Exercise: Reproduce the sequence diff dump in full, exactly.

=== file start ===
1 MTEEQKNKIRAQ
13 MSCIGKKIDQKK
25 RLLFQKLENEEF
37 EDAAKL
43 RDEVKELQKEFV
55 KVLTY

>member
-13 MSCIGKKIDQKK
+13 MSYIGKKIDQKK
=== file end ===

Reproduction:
1 MTEEQKNKIRAQ
13 MSCIGKKIDQKK
25 RLLFQKLENEEF
37 EDAAKL
43 RDEVKELQKEFV
55 KVLTY

>member
-13 MSCIGKKIDQKK
+13 MSYIGKKIDQKK